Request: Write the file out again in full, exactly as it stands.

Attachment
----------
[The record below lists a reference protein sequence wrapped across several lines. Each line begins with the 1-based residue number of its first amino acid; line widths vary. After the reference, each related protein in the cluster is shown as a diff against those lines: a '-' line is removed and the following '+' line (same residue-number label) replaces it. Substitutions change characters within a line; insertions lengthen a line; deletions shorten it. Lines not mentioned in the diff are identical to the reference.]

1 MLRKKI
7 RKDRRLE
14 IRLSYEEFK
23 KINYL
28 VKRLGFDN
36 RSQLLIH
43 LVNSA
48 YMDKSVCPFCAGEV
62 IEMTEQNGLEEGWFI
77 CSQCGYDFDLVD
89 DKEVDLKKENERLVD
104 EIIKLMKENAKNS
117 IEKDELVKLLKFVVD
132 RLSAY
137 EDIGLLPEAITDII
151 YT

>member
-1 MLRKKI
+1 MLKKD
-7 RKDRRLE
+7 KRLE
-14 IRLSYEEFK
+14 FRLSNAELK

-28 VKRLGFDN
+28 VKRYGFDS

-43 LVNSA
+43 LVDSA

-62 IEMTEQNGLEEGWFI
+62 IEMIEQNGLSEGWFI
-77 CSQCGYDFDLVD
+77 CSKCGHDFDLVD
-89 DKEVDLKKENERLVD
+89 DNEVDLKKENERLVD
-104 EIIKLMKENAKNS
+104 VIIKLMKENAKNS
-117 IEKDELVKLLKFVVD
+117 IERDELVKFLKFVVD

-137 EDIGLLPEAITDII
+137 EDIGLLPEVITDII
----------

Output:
[The record below lists a reference protein sequence wrapped across several lines. Each line begins with the 1-based residue number of its first amino acid; line widths vary. After the reference, each related protein in the cluster is shown as a diff against those lines: a '-' line is removed and the following '+' line (same residue-number label) replaces it. Substitutions change characters within a line; insertions lengthen a line; deletions shorten it. Lines not mentioned in the diff are identical to the reference.]

1 MLRKKI
7 RKDRRLE
14 IRLSYEEFK
23 KINYL
28 VKRLGFDN
36 RSQLLIH
43 LVNSA
48 YMDKSVCPFCAGEV
62 IEMTEQNGLEEGWFI
77 CSQCGYDFDLVD
89 DKEVDLKKENERLVD
104 EIIKLMKENAKNS
117 IEKDELVKLLKFVVD
132 RLSAY
137 EDIGLLPEAITDII
151 YT

>member
-1 MLRKKI
+1 MLKKD
-7 RKDRRLE
+7 KRLE
-14 IRLSYEEFK
+14 FRLSNAELK

-28 VKRLGFDN
+28 VKRYGFDS

-43 LVNSA
+43 LVDSA

-62 IEMTEQNGLEEGWFI
+62 IEMIEQNGLSEGWFI
-77 CSQCGYDFDLVD
+77 CSKCGHDFDLVD
-89 DKEVDLKKENERLVD
+89 DNEVDLKKENERLVD
-104 EIIKLMKENAKNS
+104 VIIKLMKENAKNS
-117 IEKDELVKLLKFVVD
+117 IERDELVKFLKFVVD

-137 EDIGLLPEAITDII
+137 EDIGLLPEVITDII